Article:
Enjoying the Bible camp
But the contrasts don’t stop there.
Incredible poverty & Incredible generosity
Our Kiwi-Tongan teammate’s family had us over for a meal that would rival Thanksgiving dinner for 50. There was a whole roasted pig standing on the table instead of a turkey. If they didn’t have cash readily available to fund the meal, they would have taken out a loan to provide it for us. Generosity at all costs.
Our Kiwi-Tongan teammates’ family spared nothing in their hospitality and generosity.
Strict religious expectations & Deep-seeded superstitions
Everything is required to be closed down for worship on Sundays, and everyone is expected to attend a worship service of some kind, but family members avoid playing at the beach below where the aunties are buried on the hillside above for fear of the aunties’ wrath.
It is a place of beautiful singing by day and raucous dealings of drugs just outside the Mango Tree gate by night. Oh the singing we heard all day on Sunday. Beautiful praises to God that make you want to throw your hands up in worship. Oh the tire screeching and negotiating over freshly grown weed we heard at night… until the salesmen packed up their stand and left, leaving behind only old church pews (The irony of it!).
Sunday morning church bells & Week night Kavas
Actually, we heard the peals of church bells calling people to worship all day on Sunday. It was a constant reminder that called our attention back to the focus of the day—Sabbath, worship, and rest. As we drove back from a cultural dinner at 11 p.m. on Wednesday night, the contrast couldn’t have been more stark. The lights were on at every corner shop. People wandered the streets. Doors to some churches and many community buildings were wide open. Groups of men sat cross-legged on the floor drinking kava and telling stories into the wee hours of the morning. Kava, a drink made from the root from the kava plant, is known to have a sedative and euphoric effect. Men who stay long enough to fill themselves with stories and drink often return to their tired wives drunk and abusive. Push repeat night after night.
Western shirts on top & Freshly starched lavas on the bottom…
Lavas are the wraps that it seems every South Pacific culture sports. It is a straight wrap tied at the waist and worn by both men and women. Secondary school boys wear them as a part of their uniforms. Men wear them to church. Women wear them around the house. They are seen everywhere.
Male teacher wearing a lava. These boys will wear them as part of their uniform when they are older and can take care of them.
Sparsely furnished homes & Email addresses and Facebook contacts written on the wall…
One of the houses we visited contained only one room. It reminded me of the kind we built in Juarez, Mexico as high schoolers. There wasn’t any sheet rock on the inside. It was furnished with two mattresses, one occupied by a young adult with severe cerebral palsy. Between the 2x4s, I caught sight of email addresses, Facebook contacts, and Gmail logins written on the back side of the siding.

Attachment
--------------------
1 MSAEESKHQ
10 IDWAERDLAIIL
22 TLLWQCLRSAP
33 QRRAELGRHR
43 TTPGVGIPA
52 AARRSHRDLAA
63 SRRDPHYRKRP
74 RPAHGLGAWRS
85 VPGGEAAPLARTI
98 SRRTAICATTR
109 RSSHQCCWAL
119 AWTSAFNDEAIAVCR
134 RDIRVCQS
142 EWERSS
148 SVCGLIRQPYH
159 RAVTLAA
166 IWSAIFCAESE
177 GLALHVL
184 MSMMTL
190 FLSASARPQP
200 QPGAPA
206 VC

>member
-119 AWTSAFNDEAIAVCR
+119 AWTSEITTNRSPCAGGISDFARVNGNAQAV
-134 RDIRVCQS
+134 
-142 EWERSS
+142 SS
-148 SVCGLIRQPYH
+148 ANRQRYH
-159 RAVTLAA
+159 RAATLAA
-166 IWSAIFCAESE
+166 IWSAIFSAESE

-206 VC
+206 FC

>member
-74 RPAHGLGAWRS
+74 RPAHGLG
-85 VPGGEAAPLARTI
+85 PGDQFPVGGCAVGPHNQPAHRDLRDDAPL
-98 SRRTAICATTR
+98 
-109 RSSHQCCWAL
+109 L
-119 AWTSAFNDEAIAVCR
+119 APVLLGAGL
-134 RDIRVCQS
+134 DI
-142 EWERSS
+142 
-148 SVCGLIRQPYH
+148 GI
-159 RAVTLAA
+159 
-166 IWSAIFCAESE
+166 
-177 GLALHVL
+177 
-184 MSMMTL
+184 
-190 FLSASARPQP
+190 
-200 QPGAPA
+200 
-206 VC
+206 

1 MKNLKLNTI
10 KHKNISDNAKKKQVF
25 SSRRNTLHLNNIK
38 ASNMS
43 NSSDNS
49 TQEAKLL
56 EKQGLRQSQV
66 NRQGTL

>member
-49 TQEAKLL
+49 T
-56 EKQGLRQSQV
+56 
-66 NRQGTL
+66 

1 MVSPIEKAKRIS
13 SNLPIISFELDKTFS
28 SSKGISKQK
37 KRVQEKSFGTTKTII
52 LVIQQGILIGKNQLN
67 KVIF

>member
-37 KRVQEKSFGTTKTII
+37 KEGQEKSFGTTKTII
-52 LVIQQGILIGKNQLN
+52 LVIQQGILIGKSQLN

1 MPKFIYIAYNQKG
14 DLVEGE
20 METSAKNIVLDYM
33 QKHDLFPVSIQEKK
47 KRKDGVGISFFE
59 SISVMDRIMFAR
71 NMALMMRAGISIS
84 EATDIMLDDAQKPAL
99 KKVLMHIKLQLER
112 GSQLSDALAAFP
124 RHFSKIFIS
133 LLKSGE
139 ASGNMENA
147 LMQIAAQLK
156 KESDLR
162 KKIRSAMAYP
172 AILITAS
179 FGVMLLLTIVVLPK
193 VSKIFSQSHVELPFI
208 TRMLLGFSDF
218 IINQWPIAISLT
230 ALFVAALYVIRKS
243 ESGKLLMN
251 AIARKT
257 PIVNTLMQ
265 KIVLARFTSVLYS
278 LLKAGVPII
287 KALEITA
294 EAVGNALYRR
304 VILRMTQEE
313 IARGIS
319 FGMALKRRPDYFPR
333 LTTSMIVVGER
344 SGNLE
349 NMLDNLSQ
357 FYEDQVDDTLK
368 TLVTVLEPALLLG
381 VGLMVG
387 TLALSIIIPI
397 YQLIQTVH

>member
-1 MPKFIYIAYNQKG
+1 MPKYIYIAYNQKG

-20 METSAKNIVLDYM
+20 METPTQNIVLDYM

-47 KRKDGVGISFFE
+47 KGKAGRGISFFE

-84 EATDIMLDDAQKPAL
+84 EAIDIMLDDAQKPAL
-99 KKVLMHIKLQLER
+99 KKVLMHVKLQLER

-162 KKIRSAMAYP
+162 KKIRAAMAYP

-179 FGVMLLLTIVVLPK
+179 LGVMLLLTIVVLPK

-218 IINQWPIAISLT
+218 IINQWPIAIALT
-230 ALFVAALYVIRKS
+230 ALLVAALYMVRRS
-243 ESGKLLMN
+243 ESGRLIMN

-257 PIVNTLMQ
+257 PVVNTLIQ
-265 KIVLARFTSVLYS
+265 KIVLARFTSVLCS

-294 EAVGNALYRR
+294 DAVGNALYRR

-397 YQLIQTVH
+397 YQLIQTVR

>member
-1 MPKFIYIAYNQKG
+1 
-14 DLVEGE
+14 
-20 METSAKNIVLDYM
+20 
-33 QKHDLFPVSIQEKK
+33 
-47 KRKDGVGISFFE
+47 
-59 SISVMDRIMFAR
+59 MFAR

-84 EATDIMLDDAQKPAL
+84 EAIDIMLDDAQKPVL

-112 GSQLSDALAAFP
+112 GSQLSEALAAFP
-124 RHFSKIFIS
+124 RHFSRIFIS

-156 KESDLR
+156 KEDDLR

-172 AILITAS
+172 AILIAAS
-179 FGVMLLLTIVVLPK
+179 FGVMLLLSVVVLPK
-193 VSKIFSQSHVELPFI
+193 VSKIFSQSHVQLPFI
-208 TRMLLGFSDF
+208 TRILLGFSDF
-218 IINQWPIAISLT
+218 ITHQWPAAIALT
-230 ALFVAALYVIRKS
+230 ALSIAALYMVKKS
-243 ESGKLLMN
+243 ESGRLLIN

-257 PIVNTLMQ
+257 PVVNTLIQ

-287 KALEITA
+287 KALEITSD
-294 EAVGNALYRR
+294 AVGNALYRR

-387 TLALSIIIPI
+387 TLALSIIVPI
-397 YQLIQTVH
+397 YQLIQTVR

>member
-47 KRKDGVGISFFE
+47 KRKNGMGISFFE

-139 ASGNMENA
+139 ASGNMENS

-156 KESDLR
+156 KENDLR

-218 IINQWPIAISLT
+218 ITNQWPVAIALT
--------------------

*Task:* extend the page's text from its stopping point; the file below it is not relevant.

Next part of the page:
Top Up signs on every dairy & No wheelchairs and limited school supplies…
Switching out our SIM cards for cards with data was easy enough. Even when we trudged through the bush one day, we saw the notorious Digicel “Top Up” sign on a random shack-like shop. However, the kids at the primary school we visited were starved for paint, colored paper, and fluffy pompoms. The week before we arrived, an OT and Orthopedic Specialist couple had spent long hours fitting more than 50 donated wheelchairs to bodies that have tightened and contorted with lack of mobility. Basic needs are often not provided for, but cell phone service and data has become readily available.
School girls with perfect braids and matching ribbons
School kids asking for more balloons that the teacher was distributing for us
The contrasts just kept coming.
Pigs in every yard & Few dogs…The pigs will become dinner soon enough. The dogs have already been eaten.
Unlimited coconuts, which have become a commodity worldwide in recent years, fresh off the tree & People limited by the age-old constraints of monarchy…
Beautiful cultural dances & Fatigue etched on tired mamas’ faces…
Silhouettes of soaring coconut trees against the backdrop of the most beautiful blue skies & Rubbish littering the ground at our feet…
School girls with two perfect pigtail braids tied with ribbons that matched their uniforms & Aunties with children of their own caring for 5 more nieces or nephews…
Stunning blue and aqua ocean views & Clothing and toiletry items sent from family members abroad for sale in front yards…
It’s just that beautiful
For me, Tonga is indeed a place of stark contrasts. A place where beauty and brokenness collide. A place that I find both humbling and encouraging, hopeless and hopeful, in desperate need and with great wealth. A place that has shaped and challenged me. A place I look forward to returning to (and taking my guys along too)! I am grateful for In-Kwon and Jeong-Seok and their humble service and leadership that remind all of us what it means to be the hands and feet of Jesus.